On the most obvious level, the appearance and function of a space was transformed: An ornamental monoculture, a lawn, was replaced with a productive polyculture, a garden. The useless became useful. This transformation offered the immediate satisfaction of accomplishment—“a job well done”—and put us one step closer to the goal of providing for ourselves and other people.

On a cultural level, replacing lawn with food transformed the message sent by the property to neighbors and passers-by. Historically, lawns were popularized by the British landed gentry who installed them to showcase their wealth; only rich people could afford to take a field out of agricultural production and devote it to decorative purposes. These ostentatious expanses literally and figuratively distanced their idle owners from the toiling masses, from whom the real estate had been stolen in the first place. Previously, most land had been in “the Commons” and had been available to peasants for farming, grazing and forestry, but the Enclosure Acts seized and privatized these lands. In the new hierarchy, the lawn was a bright green line demarcating the haves from the have-nots. In our own day and age, few people know these origins, but the social impression projected by the contemporary lawn is fundamentally unchanged: prosperity, leisure, order. Conversely, home gardens can connote the opposite: poverty, labor, messiness. We were well aware of this transformation in message when we took out a lawn for a garden and were delighted to be the agents responsible. It appealed to our appetite for social mischief, like coloring outside the lines on purpose.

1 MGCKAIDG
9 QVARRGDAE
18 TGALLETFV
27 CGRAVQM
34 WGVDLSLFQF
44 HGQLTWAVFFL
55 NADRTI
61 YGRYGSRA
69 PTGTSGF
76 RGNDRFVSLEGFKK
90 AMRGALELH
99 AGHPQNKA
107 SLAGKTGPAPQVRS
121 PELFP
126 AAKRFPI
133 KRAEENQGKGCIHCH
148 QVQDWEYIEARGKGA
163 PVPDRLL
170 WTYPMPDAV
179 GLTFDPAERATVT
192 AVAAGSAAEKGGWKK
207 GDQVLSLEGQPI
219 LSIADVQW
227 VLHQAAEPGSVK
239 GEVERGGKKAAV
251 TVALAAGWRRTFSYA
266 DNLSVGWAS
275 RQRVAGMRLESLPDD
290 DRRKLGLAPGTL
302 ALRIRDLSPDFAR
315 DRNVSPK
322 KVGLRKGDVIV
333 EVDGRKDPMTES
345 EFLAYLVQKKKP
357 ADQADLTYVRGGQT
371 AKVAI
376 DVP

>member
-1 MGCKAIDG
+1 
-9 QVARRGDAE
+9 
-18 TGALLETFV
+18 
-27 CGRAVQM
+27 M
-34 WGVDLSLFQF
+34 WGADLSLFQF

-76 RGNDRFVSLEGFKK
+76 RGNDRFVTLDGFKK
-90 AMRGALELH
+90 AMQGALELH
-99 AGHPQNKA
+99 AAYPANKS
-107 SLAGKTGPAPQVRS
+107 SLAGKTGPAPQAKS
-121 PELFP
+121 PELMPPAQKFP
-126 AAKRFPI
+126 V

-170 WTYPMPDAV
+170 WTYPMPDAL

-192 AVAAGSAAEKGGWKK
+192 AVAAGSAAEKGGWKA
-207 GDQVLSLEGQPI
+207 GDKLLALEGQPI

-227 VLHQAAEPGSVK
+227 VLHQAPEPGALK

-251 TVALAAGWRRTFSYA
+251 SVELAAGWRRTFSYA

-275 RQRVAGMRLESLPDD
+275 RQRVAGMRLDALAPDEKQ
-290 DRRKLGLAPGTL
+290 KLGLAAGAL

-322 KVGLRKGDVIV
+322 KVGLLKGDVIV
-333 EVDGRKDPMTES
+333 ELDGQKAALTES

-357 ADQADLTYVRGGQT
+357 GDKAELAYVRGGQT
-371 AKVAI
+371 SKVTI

On a deeper level, any act of transformation affects not only the transformed but also the transformer. Movement in the material world is accompanied by corresponding movement in the mental world, a place that is no less real for lacking physical substance. By making the domesticated more feral, we were inciting ourselves to break with convention, to “tune in, turn on, and drop out,” as Timothy Leary famously put it. The power of this particular transformation should not be underestimated; US society as a whole would be positively improved if more people experienced personal growth of this kind.

The gardens varied in size from less than a hundred square feet to some fraction of an acre: a quarter, a third, a half. Some sites we worked for just part of a single season with quick annual vegetables while others hosted perennial medicinals for multiple years. Each garden had its own unique combination of traits when it came to soil type, amount of sun, availability of irrigation, etc. No “one-size-fits-all” approach could be applied across the board for designing or caring for them, much to the consternation of people who wanted a quick answer to the question, “What are your methods?” Creativity and flexibility were essential and I greatly enjoyed the challenge and variety.

Every garden we tended was on land that someone else owned. So to one degree or another we did not have full control over any of them. That’s difficult for a farmer. While it’s true that rural farmers who own their own land also face restrictions—whether legal (land-use laws) or social (keeping peace with the neighbors)—for the most part, no one can tell them what to plant, where to plant it or how to tend it. As urban farmers, we had people breathing down our necks about all of those choices and more. What could we do? We were on their property, after all—“at their grace,” as it’s said—so the best we could do was to try to choose plots wisely. Sometimes we did, sometimes we didn’t.